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Help! Gravlax tastes like sugar- can I salvage it?

s
sufunsified Apr 13, 2010 08:36 AM

I used this recipe: http://nymag.com/listings/recipe/grav...

I just tasted it today and it tastes like candy salmon. The first flavor I get is overwhelming sugar, then overwhelming salt, and at a distant third the flavor of salmon. The texture is all right, but the overall verdict is YUCK.

I don't want 20 euros of salmon to go to waste... is there any way to lessen the flavor of sugar? Soaking it in water maybe?

Have a dinner party tomorrow where the salmon was promised. I'd be grateful for any help!

  1. o
    OldTimer Apr 13, 2010 12:34 PM

    The recipe calls for 1/2 cup kosher salt to 1 cup sugar. Duh...that is a ratio of 1 part salt (kosher is 1/2 the strength of regular salt) to 4 parts sugar. Of course it will be too sweet, especially if you don't rinse it.

    5 Replies
    1. re: OldTimer
      s
      sufunsified Apr 13, 2010 12:38 PM

      First time curing salmon, trusted the source (Aquavit and nymag)... don't really think it's a case of 'duh.'

      1. re: sufunsified
        cowboyardee Apr 13, 2010 12:45 PM

        Don't feel bad. Failed experiments make for the best experience.

        How is it now that you've soaked it? As delicious as you feel gravlax should be? Even more so? If so, the experiment might not even be a failure, but a grand success.

        You've got me wondering - what if I cured it longer and more thoroughly than usual and then soaked it? Might be a cool effect in its own right - a denser texture than my less-cured version without an over-cured taste? I might give it a try with a small piece of salmon soon.

        1. re: cowboyardee
          Sam Salmon Apr 13, 2010 09:17 PM

          "I typically cure with about a 50/50 mixture of salt and sugar and I usually don't cure for anywhere near 36 hours - usually a bit under 24 for me, depending on thickness and how it's coming along."

          Me too!

          I've found that with various Pacific Salmon 20 hours is just about right.

          Remember too that Gravlax can be cooked briefly on a smoky BBQ for something unique.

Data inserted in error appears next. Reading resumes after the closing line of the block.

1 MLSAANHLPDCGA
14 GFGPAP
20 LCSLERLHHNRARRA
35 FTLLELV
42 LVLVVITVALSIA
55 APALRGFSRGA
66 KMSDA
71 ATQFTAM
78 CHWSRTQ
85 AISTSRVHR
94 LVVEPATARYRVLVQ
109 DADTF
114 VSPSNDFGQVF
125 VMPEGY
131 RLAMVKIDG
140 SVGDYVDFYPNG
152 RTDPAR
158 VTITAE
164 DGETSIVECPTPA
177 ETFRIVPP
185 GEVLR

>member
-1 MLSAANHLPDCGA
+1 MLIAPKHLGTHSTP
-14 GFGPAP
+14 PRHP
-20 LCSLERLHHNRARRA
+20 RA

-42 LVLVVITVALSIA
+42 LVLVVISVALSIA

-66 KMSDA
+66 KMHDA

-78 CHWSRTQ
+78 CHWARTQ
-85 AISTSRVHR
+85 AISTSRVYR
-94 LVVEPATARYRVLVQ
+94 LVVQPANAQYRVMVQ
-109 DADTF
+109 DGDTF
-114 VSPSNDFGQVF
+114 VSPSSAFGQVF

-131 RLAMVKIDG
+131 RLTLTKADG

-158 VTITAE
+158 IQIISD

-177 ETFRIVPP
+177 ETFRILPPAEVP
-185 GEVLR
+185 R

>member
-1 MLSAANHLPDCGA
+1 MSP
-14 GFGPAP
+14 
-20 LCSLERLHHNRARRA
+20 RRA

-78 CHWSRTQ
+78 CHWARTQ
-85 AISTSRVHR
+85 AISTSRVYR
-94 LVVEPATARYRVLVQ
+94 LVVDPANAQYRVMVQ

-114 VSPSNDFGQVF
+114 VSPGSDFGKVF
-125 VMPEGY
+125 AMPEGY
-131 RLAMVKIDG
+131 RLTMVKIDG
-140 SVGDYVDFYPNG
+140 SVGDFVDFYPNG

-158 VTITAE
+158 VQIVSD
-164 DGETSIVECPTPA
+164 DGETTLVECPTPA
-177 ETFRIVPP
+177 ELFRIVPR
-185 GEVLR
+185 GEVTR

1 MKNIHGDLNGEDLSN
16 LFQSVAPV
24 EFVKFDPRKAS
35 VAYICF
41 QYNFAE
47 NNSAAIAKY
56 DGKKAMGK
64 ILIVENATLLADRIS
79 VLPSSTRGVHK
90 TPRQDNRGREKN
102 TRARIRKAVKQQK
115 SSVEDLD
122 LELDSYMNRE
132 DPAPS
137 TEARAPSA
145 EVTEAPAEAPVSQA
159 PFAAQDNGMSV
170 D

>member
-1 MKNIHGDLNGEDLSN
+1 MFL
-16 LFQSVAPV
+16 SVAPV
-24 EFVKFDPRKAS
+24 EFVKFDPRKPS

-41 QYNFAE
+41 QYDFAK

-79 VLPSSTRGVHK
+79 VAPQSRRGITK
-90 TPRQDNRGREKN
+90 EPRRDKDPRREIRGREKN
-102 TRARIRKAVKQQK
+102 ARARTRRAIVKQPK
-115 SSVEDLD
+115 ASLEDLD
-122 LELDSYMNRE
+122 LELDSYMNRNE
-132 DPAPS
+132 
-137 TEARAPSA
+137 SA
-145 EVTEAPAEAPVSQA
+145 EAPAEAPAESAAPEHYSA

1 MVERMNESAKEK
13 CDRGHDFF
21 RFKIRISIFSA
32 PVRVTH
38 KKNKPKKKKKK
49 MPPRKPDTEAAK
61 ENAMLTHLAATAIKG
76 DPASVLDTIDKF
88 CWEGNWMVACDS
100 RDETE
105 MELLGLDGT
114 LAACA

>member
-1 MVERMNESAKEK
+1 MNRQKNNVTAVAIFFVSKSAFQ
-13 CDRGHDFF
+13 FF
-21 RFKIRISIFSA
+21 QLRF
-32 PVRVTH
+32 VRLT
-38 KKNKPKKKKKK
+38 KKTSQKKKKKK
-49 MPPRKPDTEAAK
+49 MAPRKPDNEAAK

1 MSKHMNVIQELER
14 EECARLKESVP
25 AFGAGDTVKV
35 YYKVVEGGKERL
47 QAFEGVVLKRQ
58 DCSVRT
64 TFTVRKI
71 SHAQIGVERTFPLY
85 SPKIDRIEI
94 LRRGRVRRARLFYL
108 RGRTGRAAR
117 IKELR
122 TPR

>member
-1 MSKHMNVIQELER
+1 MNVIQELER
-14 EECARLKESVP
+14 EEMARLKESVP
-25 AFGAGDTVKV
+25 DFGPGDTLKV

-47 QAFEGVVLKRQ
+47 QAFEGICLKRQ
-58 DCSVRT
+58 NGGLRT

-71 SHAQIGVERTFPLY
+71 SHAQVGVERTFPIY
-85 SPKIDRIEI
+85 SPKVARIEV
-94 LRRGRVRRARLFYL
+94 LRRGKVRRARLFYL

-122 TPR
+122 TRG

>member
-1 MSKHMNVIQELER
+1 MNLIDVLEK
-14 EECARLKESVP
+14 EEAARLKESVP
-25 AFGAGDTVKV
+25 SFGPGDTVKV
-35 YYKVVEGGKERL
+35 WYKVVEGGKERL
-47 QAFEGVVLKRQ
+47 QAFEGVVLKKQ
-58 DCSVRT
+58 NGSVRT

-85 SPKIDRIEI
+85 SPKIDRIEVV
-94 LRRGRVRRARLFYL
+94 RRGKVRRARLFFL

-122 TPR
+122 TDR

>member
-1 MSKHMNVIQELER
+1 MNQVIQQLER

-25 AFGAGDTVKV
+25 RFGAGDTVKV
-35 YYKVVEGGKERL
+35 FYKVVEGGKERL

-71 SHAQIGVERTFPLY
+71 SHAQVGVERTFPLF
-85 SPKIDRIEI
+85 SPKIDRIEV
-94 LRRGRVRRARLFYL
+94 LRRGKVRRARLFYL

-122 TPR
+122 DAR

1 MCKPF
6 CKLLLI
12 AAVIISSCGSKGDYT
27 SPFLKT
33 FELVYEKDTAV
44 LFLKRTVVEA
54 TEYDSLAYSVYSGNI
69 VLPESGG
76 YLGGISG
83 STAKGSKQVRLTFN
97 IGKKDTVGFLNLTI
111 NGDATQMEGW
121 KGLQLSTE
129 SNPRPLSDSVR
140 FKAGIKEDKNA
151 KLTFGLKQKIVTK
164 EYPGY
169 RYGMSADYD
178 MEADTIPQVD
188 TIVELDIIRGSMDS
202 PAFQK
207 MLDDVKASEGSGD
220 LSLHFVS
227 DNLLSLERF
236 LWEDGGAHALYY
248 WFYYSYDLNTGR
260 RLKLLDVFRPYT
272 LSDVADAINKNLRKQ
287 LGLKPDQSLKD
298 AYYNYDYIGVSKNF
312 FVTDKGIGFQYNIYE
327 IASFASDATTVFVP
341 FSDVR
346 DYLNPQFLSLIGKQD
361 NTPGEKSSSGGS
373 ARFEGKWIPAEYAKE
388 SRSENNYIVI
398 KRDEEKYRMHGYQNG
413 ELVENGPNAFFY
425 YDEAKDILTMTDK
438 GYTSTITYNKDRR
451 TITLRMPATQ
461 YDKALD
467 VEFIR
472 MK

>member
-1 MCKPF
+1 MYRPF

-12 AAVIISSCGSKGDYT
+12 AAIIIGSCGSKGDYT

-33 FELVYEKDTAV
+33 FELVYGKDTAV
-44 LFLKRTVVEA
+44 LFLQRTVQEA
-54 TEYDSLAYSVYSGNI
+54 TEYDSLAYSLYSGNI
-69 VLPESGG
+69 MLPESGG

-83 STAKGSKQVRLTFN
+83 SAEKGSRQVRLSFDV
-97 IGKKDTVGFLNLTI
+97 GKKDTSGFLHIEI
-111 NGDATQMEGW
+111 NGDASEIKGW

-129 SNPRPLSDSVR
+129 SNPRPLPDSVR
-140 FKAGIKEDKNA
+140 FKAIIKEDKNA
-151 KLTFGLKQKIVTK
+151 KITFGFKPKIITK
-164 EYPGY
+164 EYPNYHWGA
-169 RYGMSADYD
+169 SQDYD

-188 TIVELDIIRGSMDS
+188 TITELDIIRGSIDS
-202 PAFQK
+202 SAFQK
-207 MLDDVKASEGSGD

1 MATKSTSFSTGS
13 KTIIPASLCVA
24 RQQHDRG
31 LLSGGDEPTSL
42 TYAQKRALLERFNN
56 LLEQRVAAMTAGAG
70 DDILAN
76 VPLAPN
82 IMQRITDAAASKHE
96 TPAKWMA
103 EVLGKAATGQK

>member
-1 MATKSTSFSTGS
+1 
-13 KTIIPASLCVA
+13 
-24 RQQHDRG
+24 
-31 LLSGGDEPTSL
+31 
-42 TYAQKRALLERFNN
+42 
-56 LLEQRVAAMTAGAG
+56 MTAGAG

1. re: Sam Salmon
            w
            wishful Jan 4, 2011 09:32 PM

            My first attempt at Gravlax with a 40/60 salt to sugar mix also came out a bit too sweet for my taste. Not wanting to waste 2 pounds of perfectly good salmon, I rinsed it several times and then pan-fried it in dill butter. Yum!

            Still a bit not what I expected, but after cooking it was more along a savory-sweetness, akin to teriyaki.

      2. re: OldTimer
        w
        wishful Jan 4, 2011 09:29 PM

        OldTimers should know better...

        "Kosher salt takes its name from its use in the koshering process. It contains no preservatives and can be derived from either seawater or underground sources. Aside from being a great salt to keep within arm's reach when you are cooking, it is particularly useful in preserving, because its large crystals draw moisture out of meats and other foods more effectively than other salts."

        Or check outhttp://www.mortonsalt.com/salt_guide/index.h...

        Salt = salt

        Duh

      3. todao Apr 13, 2010 09:49 AM

        Soak in water for about twenty minutes, drain, rinse, and soak again in fresh water. Do that several times until you achieve the balance you're hoping for. Be sure to wipe the surface during each rinse cycle (using a hand in a wiping motion should be enough) to eliminate as much of the surface sugar/salt as possible.
        With ingredients like honey mustard and sugar, you can bet that Gravlax is, unfortunately, candied salmon.

        2 Replies
        1. re: todao
          cowboyardee Apr 13, 2010 10:00 AM

          Agreed. Soak, rinse, pray, and repeat. Sometimes the very surface of the gravlax will be more concentrated in sugar and salt taste than the rest of the fish and you can thinly shave it off, but I suspect that after 36 hours that won't be the case.

          I typically cure with about a 50/50 mixture of salt and sugar and I usually don't cure for anywhere near 36 hours - usually a bit under 24 for me, depending on thickness and how it's coming along. In the future, the OP might like something more like this given his/her dissatisfaction with the nymag recipe.

          1. re: cowboyardee
            s
            sufunsified Apr 13, 2010 11:39 AM

            Hi guys, thanks so much for the help! I took your advice and soaked it for 20 minutes and dried it really thoroughly. The taste is so, so much better now. I actually want to go get it out of the fridge and eat the rest.
            Next time I'm definitely doing a shorter cure with equal parts of salt + sugar.

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